Peek behind the curtain at Flemish artist’s new show


Brussels- based artist Thomas Lerooy has traded in his bronze alloys for oil paint, but the results are no less uncanny

A leap in the dark

After exhibitions in Berlin and Paris (the famous Petit Palais), Thomas Lerooy has recently finally landed museum shows in Flanders and Brussels. After Dhondt-Dhaenens and Gaasbeek Castle, he now presents Behind the Curtain at the Royal Museums of Fine Arts in Brussels.

It’s a small but revelatory exhibition. Lerooy is known for his sculptures and drawings with a high degree of phantasmagoria – think Manneken Pis as a portent of death or an open skull revealing heads inside. Though there are also bronze bird sculptures with a silver patina.

But the real treat of Behind the Curtain is hanging on the walls: a series of mysterious oil paintings. They are surprisingly, as Lerooy is known for drawing and sculpture. “Over the last years few years, I have been colouring my drawings more and more, up to the point that, at first glance, it became difficult to see the difference from a painting.”

That’s when he had to admit to himself that he wanted to paint. Lerooy, who turns 38 at the end of May, had never worked with oil paint. It felt like taking a leap in the dark.

Think like a painter

“As a draughtsman or sculptor, I know all the escape routes. Not as a painter.” Technically, a new world opened. “I learned it along the way. If I had a question, the internet always gave me the answer.”

Still, it was easier said than done. Lerooy, as an experienced illustrator, had no trouble coming up with images. “I could translate them onto a canvas, and that would be a painting, sure. But that’s not what I wanted.”

To act like a painter, he had to think like a painter. “Before I could really start, I had to flip that switch,” he says. “I feel like as a painter, I come up with distinctly different images.”

Art shouldn’t be unequivocal. Those different layers of meaning are very important

- Thomas Lerooy

Each of the nine paintings in the show force you to think about what you’re actually seeing. Take the canvas that lends its name to the exhibition. It looks like a closed curtain, but legs are visible under it. So maybe it’s a skirt.

But these works are no riddles, you don’t have to “solve” them to enjoy them. At least, not if you like your art uncanny or eerie. “Art shouldn’t be unequivocal,” Lerooy stresses. “Those different layers of meaning are very important. I couldn’t do without them.”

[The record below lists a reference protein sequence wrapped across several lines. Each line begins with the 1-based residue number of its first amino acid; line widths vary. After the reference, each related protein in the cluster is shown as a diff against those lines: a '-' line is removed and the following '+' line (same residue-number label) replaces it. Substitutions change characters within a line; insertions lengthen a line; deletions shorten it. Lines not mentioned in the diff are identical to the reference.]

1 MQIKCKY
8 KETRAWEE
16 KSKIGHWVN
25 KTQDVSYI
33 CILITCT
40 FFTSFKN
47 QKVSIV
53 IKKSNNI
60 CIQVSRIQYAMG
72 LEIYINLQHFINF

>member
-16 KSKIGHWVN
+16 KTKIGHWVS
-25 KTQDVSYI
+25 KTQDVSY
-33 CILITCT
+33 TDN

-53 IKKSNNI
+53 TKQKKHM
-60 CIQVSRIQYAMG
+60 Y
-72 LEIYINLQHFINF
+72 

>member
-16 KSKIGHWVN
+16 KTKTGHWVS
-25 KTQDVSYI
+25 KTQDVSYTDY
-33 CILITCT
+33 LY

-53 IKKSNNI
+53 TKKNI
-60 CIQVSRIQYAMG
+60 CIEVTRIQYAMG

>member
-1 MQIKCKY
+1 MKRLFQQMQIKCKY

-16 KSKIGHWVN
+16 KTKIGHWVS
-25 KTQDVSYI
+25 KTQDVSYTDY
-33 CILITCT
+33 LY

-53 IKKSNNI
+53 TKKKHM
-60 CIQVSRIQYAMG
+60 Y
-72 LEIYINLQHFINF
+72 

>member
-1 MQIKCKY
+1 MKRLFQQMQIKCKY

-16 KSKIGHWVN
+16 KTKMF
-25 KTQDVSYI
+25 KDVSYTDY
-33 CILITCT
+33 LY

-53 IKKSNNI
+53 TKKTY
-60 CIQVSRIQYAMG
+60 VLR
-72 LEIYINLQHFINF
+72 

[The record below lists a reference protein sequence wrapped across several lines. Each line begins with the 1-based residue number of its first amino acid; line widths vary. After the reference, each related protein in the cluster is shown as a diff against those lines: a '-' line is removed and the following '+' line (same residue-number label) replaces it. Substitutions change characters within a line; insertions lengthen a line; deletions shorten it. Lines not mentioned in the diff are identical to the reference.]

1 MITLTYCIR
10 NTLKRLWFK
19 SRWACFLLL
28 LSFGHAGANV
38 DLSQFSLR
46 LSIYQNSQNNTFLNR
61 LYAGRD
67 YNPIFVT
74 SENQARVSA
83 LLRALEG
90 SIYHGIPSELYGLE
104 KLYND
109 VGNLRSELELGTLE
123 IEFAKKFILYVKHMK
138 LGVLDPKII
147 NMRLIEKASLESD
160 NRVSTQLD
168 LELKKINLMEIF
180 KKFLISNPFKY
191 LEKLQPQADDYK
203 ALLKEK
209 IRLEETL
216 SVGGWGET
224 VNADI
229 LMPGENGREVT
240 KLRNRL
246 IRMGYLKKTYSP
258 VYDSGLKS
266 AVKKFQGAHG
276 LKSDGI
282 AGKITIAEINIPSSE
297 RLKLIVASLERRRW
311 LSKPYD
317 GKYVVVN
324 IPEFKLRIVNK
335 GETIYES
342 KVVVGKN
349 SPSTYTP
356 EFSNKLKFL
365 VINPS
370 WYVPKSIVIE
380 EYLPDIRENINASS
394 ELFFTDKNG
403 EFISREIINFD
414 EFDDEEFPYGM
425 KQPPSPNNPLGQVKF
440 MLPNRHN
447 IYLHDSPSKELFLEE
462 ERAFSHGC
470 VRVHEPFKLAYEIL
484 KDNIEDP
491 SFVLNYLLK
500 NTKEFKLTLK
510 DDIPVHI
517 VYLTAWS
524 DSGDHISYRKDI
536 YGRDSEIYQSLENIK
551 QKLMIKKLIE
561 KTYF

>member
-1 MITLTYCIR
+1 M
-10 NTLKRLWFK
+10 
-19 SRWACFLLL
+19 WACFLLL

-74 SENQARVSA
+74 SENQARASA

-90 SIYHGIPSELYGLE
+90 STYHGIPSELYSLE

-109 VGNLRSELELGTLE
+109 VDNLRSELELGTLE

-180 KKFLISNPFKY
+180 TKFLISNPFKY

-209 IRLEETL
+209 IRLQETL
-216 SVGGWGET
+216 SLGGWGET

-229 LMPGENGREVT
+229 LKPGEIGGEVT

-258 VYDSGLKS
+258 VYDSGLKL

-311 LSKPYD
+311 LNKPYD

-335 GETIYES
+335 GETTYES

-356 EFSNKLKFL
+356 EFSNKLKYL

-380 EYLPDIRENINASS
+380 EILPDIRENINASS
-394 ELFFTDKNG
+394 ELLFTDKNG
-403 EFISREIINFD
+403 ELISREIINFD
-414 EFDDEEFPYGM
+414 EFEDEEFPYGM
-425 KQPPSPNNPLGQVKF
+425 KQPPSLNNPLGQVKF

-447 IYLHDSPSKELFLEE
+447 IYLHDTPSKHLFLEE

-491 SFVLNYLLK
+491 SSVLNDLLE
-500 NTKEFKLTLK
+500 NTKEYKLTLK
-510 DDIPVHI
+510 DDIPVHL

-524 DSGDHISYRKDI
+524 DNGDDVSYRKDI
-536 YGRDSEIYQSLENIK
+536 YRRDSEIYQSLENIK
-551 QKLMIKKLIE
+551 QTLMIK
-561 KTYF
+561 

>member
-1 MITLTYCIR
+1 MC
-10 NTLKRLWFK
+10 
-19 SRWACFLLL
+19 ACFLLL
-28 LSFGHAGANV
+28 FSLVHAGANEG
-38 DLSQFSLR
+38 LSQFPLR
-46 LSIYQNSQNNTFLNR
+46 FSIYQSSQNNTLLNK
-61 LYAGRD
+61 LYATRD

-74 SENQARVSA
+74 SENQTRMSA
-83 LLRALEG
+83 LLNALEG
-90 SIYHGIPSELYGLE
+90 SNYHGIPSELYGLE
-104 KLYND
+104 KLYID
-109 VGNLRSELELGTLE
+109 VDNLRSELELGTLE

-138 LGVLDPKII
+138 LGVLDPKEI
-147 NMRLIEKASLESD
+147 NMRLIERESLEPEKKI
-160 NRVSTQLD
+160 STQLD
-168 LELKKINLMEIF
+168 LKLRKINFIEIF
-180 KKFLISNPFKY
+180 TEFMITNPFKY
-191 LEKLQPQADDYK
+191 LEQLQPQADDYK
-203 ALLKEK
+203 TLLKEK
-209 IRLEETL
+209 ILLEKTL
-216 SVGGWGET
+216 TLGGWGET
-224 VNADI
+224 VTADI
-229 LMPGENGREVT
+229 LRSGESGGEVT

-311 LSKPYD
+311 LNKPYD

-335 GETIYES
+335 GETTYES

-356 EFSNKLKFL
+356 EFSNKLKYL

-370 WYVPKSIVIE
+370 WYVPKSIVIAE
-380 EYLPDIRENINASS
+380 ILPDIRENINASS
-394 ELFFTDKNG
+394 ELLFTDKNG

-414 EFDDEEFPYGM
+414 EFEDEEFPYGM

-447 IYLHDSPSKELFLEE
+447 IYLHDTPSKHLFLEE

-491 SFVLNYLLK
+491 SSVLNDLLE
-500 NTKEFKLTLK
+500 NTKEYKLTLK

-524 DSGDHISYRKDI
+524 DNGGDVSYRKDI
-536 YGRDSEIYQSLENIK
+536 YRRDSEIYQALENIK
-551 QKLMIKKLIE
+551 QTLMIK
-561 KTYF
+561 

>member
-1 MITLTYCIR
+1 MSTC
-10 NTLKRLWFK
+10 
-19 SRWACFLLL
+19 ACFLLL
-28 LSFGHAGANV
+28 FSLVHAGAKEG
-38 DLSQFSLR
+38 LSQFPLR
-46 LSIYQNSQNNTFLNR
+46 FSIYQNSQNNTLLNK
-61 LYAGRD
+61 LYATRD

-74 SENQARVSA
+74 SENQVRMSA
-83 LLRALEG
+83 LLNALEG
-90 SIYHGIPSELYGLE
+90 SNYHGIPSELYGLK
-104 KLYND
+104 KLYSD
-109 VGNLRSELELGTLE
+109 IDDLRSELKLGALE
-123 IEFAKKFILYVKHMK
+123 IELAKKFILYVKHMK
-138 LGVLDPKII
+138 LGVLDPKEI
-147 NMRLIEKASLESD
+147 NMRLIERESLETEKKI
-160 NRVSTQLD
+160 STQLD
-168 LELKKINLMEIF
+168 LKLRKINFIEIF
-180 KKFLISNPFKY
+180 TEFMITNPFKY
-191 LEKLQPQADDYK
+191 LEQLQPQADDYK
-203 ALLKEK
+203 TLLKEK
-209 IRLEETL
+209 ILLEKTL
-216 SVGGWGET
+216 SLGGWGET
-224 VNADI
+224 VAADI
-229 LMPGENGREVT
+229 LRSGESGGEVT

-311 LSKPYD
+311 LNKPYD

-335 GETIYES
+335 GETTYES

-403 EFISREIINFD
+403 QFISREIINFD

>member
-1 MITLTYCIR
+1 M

Something remarkable has happened, too. “Painting has a calming effect on me. Apparently that feeling emanates from the paintings. My work is often perceived as aggressive – I don’t really know why – but now people tell me it certainly isn’t.”

‘Friendly thief’

Lerooy (pictured above) is well versed in the history of painting and, to a certain degree, he’s playing with that past. “I call myself a friendly thief,” he chuckles. Not that he’s just embracing existing ideas. “There needs to be an evolution, you have to see the progression. It’s the quest for a door that has never before been opened. It’s a characteristic feature of all of my work.”

He certainly won’t stop drawing (“I miss the fragility of it,” he admits) or sculpting, but “I’m sure I’ll keep painting. I have barely tasted it, so there’s a lot more to discover. Though I have no idea how my painting will evolve.”

We’re having this conversation in his studio in Brussels. Lerooy was born in West Flanders, later studying and living in Ghent. And he spent some time in Berlin. But he eventually settled in the Belgian capital.

I don’t like to go out knowing that I will always bump into people I know. In Brussels, it’s easier to live incognito

- Thomas Lerooy

“I always thought that if you’re passionate about it, it doesn’t matter where you create your art. But in Berlin I discovered that this isn’t true. I felt slightly uprooted. Ghent was too small, it’s a village. In Brussels, it’s easier to live incognito. I don’t like to go out knowing that I will always bump into people I know, like was the case in Ghent.”

Although I’ve been following Lerooy’s work for some years, it was only in preparation of this interview that I discovered something quaint. The titles of quite a few of his older works are song or album titles: “Everybody Knows This Is Nowhere” (Neil Young & Crazy Horse), “Nothing But Flowers” and “Speaking in Tongues” (Talking Heads), “Me, Myself & I” (De La Soul).

“You’re the first one to notice this,” he smiles. “Some works start with a title, with others it’s a chore to name them. Then I often look at the music I like because songs are recognisable and extend those same emotions.”

Thomas Lerooy: Behind the Curtain: Until 18 August, Fine Arts Museum, Regentschapsstraat 3, Brussels

Photos: “Behind the Curtain” (top, click for full image), “An Apple a Day” (centre), both courtesy Thomas Lerooy; the artist himself (above), ©Patricia Mathieu